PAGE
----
Thanks TA for the eduaction on this. It sounds a little similar to the CPA profession wherein licensure requirements can vary by state. Renewal periods often differ (E.g., in one of the states where I'm licensed, the renewal period is two years where another is three years). CPE requirements also sometimes differ. In the state where I was first licensed, things are very strict in terms of qualified CPE hours, the number of ethics hours required per renewal period, the limited number of carry-over hours, and NASBA qualified-provider requirements. In another state, the requirements are more lax, even including the information that must be provided in regards to CPE records, and ethics CPE is only required every other renewal cycle. In yet another state, a person only has to complete half of the number of ethics CPE as many states.
Geeze Louise, I wish things were more uniform.Initial licensing requirements also can vary by state. In a few states, post-CPA exam experiene is limited. I.e., in those states a person could hang out his or her hat as a CPA without fulfilling practical experience requirements (dangerous in my opinion). When I was in public practice, I was part of a national team that worked on uniformity. Some strides have been achieved, but factors are still variant. Since going into prviate industry about ten years ago, I have discontinued participation in the uniformity efforts due to time constraints. I guess what I should be thankful for, however, is that I earned my initial license in the strictest state, so reciprocity licensing in other jurisdictions has been nearly seemless (other then the mounds of paperwork and recommendations). And gosh darn it, it would be so nice to have renewal periods/fees/CPE, etc. be uniform. There is a lot to keep track of and lots of licensing fees to pay to the State Boards.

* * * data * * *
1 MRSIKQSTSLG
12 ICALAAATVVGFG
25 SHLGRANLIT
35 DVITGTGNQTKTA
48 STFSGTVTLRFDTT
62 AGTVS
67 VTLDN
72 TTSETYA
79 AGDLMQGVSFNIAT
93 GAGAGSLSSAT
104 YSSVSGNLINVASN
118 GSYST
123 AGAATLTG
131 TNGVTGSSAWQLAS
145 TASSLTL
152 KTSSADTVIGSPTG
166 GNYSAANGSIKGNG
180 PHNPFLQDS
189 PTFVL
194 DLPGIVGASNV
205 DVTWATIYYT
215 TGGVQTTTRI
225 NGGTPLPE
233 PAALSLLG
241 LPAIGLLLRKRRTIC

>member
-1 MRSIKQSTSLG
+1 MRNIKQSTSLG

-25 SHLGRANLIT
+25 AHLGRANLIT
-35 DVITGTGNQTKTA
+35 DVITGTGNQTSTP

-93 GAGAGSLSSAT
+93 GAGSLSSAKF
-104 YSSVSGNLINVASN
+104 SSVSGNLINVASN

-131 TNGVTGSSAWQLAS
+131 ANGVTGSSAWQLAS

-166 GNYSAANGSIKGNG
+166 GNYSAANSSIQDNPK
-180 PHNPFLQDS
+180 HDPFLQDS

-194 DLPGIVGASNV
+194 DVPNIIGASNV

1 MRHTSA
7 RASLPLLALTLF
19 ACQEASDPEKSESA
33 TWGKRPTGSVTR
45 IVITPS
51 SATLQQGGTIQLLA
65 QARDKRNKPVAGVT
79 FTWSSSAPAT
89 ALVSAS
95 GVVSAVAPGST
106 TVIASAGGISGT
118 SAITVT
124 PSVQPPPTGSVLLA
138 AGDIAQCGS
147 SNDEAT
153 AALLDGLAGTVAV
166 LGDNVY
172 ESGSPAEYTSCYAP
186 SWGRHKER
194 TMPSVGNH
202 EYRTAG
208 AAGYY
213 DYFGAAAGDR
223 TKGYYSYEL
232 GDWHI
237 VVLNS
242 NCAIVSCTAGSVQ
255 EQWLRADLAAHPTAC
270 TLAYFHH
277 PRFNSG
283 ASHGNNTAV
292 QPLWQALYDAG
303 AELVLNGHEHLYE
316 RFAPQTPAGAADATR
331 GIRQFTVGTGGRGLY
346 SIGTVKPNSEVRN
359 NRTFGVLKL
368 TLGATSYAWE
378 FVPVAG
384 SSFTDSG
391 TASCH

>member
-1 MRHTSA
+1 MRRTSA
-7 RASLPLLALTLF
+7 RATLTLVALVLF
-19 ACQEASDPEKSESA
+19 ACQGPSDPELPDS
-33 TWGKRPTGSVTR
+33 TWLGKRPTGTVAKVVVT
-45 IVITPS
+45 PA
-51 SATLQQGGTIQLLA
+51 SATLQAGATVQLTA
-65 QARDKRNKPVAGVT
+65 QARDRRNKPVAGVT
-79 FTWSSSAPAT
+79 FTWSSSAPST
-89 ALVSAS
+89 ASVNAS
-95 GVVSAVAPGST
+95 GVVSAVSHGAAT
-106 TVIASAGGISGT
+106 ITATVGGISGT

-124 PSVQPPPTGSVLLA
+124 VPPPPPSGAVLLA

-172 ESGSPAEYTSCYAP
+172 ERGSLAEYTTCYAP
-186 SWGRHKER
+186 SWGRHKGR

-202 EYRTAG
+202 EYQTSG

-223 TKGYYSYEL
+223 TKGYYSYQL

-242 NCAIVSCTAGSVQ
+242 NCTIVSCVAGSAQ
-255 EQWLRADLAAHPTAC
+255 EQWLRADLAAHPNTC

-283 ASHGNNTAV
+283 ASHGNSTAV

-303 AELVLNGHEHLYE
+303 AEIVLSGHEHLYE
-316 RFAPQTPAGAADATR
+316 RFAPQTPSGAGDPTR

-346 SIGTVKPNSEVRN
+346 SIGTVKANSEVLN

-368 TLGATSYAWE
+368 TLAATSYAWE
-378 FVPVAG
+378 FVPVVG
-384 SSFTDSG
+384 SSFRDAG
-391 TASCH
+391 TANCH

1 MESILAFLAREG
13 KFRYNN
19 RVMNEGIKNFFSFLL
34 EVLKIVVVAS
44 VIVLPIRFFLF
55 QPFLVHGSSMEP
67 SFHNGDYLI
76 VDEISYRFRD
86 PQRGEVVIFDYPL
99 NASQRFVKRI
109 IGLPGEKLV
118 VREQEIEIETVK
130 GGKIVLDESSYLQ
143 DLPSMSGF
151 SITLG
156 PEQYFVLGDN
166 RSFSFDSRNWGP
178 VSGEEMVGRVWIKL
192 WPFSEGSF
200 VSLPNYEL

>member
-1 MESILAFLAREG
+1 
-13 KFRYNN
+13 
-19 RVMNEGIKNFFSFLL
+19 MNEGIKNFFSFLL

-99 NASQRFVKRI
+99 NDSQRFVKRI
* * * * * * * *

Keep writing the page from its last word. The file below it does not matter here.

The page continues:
CO is a little interesting in that DORA has handed many things over to the NASBA. I was also a little disappointed that the CO requirements are not as strict as many states for this profession. Why am I disappointed (but dont' dwell on it much)? It's because I believe it's in the public's best interest to know what they are getting when they engage a CPA. That mostly relates to individuals or small businesses (but thank goodness, most states require peer reviews depending on the types of services a firm provides). Of course for SEC reporting companies, there are strict PCAOB requirements.
Oh well, it is what is is. I just wish that uniformity would come to fruition with the strictest of standards across the baord. Of course, state tax and muni tax rules vary greatly; but US GAAP is US GAAP across the board; IFRS is IFRS (at least within the US - the IASB has not yet created complete uniformity across countries); PCAOB regs are PCAOB regs. Although I think about all of this from time to time, it is not my battle to fight.
Sorry for the diatribe. :)